Andrei Lankov, the director of NK News and a professor at Seoul’s Kookmin University, also said that no amount of sanctions, negotiations, or UN resolutions will curb Kim Jong Un’s nuclear ambitions.
“I don’t think these talks [at this week’s UN General Assembly] are going to bring any results, because North Korea’s position is quite clear: They want to be capable of obliterating the city of New York and the city of Washington, DC, a number of times,” Lankov told CNN.
Only until Pyongyang is certain it can strike the US continent, then they “might be willing to start talking about” scaling down its threats, although it remains too early to tell, Lankov said.
Richard Nephew, a former Obama adviser and a senior research scholar at Columbia University’s Center on Global Energy Policy, told Business Insider that there are inherent limits to the sanctions regime.
He said that while UN sanctions cannot be held directly accountable for North Korea’s ongoing nuclear development, the fact that North Korea has continued its nuclear and missile tests anyway suggests that sanctions have not effectively contained Pyongyang’s ambitions.
It may even be possible that increased sanctions and international criticism are encouraging Pyongyang’s nuclear ambitions, Nephew said.
Jeffrey Lewis, the director of the East Asia Nonproliferation Program at the Middlebury Institute of International Studies, echoed this view.
With its neighbours effectively ganging up to force North Korea to disarm, “the last thing you would do in that situation is give up your independent nuclear capability,” Lewis told The New York Times in September. “[It’s] the one thing you hold that they have no control over. You would never give that up in that situation.”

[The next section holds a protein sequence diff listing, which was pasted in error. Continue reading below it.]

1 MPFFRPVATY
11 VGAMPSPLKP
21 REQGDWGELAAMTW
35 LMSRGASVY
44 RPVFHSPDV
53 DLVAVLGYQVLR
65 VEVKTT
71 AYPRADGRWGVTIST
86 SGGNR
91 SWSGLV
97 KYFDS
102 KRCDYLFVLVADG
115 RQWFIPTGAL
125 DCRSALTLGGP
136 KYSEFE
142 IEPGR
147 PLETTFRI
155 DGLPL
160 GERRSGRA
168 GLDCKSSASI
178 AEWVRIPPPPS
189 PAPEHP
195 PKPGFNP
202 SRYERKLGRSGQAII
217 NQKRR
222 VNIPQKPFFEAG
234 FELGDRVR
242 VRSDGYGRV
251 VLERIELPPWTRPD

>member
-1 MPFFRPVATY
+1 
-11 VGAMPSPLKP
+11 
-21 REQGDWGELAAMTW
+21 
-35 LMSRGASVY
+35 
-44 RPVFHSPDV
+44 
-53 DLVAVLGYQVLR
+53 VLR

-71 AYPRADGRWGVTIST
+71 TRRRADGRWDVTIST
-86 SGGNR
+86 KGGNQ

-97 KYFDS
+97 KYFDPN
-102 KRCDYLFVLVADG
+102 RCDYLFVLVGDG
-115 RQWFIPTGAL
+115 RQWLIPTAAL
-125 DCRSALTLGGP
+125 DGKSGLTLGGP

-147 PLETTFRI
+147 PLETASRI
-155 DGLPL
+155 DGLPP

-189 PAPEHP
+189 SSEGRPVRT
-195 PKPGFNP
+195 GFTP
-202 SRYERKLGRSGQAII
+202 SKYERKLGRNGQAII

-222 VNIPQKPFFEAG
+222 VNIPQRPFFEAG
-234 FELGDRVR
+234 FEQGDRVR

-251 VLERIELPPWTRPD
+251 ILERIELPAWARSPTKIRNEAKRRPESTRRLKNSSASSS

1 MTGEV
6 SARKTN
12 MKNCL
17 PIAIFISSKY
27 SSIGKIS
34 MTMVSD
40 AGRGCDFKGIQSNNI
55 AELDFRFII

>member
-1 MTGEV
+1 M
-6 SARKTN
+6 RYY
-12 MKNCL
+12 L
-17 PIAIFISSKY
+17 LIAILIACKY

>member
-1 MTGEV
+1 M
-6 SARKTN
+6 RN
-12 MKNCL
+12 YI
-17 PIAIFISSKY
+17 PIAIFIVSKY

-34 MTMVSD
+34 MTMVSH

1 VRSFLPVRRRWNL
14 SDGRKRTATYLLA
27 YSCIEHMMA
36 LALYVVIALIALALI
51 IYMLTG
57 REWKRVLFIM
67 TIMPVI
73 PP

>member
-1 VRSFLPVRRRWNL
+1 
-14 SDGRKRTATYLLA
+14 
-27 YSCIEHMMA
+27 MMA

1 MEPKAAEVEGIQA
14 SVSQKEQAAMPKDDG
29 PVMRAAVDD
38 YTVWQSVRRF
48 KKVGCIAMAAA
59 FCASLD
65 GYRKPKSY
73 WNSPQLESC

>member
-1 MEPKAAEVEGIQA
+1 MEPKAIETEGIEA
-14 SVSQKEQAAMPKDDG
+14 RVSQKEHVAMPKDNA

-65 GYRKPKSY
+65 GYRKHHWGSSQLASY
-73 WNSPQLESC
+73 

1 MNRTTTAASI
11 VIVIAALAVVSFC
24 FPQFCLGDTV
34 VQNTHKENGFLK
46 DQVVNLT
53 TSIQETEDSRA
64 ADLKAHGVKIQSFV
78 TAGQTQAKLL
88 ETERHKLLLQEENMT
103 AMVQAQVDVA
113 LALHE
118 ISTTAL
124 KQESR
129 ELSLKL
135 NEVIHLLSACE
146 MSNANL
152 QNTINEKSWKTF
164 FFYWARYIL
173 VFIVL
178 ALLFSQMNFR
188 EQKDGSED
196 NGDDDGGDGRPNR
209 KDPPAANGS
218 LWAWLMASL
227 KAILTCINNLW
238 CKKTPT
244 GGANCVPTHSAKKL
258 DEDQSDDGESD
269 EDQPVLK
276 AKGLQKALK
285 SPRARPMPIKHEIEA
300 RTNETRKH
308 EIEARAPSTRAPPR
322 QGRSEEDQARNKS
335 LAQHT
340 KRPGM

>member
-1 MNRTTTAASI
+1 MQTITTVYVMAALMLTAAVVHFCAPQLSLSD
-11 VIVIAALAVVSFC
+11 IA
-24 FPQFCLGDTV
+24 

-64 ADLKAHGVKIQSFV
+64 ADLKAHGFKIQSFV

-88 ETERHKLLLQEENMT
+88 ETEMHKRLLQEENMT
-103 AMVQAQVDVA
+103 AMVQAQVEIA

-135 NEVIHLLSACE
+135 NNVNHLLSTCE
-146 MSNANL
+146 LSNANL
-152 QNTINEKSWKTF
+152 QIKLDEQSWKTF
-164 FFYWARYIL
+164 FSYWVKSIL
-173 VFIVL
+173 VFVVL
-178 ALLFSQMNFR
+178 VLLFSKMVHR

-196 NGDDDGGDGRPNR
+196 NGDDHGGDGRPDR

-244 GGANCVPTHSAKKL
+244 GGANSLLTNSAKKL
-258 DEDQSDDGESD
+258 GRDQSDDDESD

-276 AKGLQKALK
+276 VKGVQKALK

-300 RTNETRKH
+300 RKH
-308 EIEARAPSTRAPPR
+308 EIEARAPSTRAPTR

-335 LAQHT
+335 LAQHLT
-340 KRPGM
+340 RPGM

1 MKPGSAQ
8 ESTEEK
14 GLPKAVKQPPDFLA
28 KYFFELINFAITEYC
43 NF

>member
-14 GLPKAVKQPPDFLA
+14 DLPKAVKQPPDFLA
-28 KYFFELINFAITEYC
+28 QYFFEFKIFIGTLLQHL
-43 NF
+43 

If the goal is “true denuclearisation” – the removal of all nuclear weapons – in North Korea, “the US will be trying for a million years,” Nephew said.
So what will work?
The UN should make clear what actions it wants from North Korea with every round of sanctions passed, instead of automatically expecting deescalation, said Nephew, who served as the Obama administration’s lead sanctions expert during its Iran nuclear deal negotiations.
“Sanctions will always fail if you don’t prioritise the objective and don’t understand the degree [to which they] materially affect decisions,” he told BI, adding that it’s pointless to continuously impose sanctions “just because it’s something to do.”
— 38 North (@38NorthNK) September 11, 2017
Instead, world leaders should focus on getting North Korea to peaceful negotiations and extend viable incentives to North Korea to deweaponise, as the US did with Iran, Nephew said.
Trump previously ruled out negotiating with North Korea – a strategy which was contradicted by his Defense Secretary James Mattis. He also attacked another deal designed to dampen nuclear ambitions, Obama’s controversial pact with Iran, which he called “an embarrassment” in a speech to the UN on Tuesday.
C4ADS, on the other hand, advocated freezing the assets of North Korean shell companies, such as Dandong Hongxiang. The US Treasury Department recently froze the assets of 18 Chinese and Russian entities for their links with North Korea, and has threatened to continue doing so.
“By targeting action against these host companies, as the US and China did in the case of DHID in September, 2016, the international community is doing more than simply freezing the assets of a single host,” the report said. “They are preventing the regime from accessing the global financial system.”
But this may be easier said than done, Katzeff Silberstein said: “The point is that [North Korea] is very difficult to monitor and more so to sanction. It’s not impossible but it’s hard.
“The North Korean regime has had so many years of practice in these routines and have adapted their whole system to the need to often use illicit channels to evade international regulations and sanctions regimes.
“Ironically, its weakness makes the North Korean more resilient than many might think.”